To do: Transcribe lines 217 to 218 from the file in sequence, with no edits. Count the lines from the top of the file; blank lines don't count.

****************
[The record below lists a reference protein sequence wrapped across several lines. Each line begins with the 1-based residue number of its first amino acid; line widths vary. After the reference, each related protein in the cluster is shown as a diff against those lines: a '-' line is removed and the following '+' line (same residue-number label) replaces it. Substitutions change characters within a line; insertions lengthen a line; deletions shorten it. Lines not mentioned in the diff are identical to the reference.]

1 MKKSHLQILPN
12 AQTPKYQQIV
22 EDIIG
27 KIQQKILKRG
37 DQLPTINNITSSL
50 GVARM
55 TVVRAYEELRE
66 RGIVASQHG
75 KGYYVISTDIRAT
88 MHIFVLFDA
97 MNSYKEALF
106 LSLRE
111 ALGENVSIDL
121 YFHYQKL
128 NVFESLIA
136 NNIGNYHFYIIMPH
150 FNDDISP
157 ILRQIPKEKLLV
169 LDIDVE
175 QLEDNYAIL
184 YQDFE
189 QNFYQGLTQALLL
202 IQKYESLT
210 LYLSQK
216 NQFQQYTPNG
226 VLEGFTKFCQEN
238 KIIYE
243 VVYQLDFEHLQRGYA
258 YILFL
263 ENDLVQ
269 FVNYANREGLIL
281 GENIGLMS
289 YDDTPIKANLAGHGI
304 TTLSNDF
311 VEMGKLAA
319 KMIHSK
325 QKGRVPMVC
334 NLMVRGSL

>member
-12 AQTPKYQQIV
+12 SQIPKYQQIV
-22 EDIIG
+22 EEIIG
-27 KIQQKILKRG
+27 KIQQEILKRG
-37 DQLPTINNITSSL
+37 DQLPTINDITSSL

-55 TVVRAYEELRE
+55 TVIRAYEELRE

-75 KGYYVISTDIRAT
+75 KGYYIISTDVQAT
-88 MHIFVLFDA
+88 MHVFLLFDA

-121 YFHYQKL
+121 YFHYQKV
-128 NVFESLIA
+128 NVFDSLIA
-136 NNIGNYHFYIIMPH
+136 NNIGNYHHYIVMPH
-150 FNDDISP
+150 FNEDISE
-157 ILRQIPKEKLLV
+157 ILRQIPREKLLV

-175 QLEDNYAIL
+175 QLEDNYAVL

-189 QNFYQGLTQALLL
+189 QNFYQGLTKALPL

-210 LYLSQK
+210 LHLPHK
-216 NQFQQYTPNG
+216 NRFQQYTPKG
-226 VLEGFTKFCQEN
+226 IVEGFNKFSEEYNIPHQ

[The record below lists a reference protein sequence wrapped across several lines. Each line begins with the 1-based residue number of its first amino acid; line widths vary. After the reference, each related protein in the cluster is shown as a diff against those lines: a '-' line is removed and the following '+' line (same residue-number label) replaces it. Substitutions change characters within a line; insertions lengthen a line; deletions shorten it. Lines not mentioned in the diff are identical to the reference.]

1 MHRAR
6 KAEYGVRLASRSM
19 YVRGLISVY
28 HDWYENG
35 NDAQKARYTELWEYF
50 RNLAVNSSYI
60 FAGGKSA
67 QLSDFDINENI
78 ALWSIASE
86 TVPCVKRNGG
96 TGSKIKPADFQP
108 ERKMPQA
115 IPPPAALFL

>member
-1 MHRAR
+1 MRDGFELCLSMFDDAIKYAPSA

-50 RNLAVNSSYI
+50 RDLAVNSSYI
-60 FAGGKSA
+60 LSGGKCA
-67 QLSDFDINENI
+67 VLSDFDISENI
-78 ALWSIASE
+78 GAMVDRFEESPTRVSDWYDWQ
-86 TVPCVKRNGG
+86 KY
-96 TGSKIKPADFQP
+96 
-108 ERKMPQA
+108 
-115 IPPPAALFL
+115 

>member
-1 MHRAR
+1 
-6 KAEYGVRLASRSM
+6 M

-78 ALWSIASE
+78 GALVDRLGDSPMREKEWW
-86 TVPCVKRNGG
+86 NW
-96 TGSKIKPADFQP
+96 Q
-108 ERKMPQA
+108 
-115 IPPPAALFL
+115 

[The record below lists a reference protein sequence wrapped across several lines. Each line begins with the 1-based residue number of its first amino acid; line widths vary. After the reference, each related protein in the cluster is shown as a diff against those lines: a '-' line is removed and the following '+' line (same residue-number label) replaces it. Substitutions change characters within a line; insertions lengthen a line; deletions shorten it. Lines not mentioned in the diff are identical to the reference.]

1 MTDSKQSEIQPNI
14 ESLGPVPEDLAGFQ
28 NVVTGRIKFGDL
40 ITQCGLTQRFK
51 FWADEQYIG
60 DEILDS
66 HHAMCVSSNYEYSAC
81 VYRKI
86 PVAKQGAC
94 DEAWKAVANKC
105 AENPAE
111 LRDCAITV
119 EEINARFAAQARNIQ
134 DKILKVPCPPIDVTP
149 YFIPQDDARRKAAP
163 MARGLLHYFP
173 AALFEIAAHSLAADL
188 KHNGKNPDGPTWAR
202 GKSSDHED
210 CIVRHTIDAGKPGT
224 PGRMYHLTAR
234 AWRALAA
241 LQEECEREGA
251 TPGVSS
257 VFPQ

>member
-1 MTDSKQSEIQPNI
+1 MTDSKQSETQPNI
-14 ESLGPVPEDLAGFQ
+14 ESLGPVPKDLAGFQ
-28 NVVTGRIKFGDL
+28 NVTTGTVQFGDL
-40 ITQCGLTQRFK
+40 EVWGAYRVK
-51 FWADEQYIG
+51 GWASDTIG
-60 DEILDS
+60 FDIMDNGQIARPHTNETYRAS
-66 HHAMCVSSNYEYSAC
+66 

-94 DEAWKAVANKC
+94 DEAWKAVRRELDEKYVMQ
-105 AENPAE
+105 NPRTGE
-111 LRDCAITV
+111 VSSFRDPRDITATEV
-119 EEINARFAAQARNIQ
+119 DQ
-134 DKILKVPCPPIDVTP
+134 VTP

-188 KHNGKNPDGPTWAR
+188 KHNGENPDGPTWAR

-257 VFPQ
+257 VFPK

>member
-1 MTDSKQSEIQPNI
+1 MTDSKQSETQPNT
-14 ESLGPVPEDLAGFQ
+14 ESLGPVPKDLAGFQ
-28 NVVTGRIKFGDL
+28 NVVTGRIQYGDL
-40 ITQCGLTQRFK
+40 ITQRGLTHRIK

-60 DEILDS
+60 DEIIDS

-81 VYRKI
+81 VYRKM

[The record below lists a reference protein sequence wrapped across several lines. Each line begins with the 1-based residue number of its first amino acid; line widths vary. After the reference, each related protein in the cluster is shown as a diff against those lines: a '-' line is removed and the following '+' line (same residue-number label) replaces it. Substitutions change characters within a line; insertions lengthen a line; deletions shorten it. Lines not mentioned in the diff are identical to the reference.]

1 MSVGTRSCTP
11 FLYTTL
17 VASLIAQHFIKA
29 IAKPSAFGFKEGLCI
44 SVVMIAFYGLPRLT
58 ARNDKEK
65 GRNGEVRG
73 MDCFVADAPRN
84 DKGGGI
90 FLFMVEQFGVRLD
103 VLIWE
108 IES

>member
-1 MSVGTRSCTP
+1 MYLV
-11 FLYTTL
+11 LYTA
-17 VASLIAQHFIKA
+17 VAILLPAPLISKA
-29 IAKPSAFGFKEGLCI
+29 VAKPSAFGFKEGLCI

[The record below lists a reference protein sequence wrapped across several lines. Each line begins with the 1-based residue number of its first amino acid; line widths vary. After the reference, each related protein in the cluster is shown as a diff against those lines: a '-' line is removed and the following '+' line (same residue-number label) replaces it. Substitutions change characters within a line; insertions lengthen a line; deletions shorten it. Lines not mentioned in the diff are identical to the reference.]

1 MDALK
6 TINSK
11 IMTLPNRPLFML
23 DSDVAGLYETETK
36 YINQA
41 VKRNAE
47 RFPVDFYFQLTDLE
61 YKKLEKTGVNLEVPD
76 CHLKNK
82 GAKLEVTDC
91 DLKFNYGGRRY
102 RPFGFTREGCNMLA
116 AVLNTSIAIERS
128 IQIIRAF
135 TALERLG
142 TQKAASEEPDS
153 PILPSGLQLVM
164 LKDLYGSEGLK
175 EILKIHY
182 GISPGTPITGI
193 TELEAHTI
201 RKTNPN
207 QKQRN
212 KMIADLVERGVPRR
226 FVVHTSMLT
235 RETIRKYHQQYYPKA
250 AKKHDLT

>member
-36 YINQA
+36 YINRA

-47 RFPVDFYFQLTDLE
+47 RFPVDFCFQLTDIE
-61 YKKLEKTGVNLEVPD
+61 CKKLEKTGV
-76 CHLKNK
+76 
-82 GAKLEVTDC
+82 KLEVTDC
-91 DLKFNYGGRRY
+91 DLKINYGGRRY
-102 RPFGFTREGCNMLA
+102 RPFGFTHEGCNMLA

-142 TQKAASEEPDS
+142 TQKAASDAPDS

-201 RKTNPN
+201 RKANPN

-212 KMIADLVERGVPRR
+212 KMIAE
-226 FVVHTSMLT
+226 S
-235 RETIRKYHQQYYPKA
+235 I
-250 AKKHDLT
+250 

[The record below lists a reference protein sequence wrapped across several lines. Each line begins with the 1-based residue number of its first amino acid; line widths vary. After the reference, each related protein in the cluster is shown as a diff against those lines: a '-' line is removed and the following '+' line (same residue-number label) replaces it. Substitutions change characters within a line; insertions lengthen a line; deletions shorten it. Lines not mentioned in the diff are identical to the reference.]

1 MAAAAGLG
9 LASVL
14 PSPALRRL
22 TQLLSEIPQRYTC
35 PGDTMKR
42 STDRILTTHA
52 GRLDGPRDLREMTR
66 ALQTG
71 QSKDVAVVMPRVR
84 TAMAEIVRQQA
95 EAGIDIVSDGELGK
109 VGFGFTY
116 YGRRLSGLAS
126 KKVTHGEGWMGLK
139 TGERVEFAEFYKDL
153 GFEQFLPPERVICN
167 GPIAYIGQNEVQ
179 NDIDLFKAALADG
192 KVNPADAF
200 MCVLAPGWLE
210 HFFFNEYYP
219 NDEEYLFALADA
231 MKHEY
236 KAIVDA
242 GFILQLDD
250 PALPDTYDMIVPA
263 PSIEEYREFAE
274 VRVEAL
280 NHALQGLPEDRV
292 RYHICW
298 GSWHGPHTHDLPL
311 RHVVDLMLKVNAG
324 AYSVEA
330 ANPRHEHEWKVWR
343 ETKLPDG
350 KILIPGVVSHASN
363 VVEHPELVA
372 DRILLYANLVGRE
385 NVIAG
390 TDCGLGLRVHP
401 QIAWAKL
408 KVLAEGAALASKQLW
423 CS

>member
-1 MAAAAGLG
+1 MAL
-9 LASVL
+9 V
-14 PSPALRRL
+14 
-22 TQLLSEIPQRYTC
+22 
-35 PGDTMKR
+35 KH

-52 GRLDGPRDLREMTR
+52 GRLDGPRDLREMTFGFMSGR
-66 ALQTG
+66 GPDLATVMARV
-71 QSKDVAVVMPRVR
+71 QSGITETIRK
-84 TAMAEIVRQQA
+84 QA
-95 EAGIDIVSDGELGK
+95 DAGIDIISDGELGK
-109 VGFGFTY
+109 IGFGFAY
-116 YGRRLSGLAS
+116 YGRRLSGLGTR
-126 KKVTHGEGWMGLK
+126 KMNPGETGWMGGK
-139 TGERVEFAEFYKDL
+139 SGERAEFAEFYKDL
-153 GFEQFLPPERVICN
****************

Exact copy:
23 DSDVAGLYETETK
36 YINQA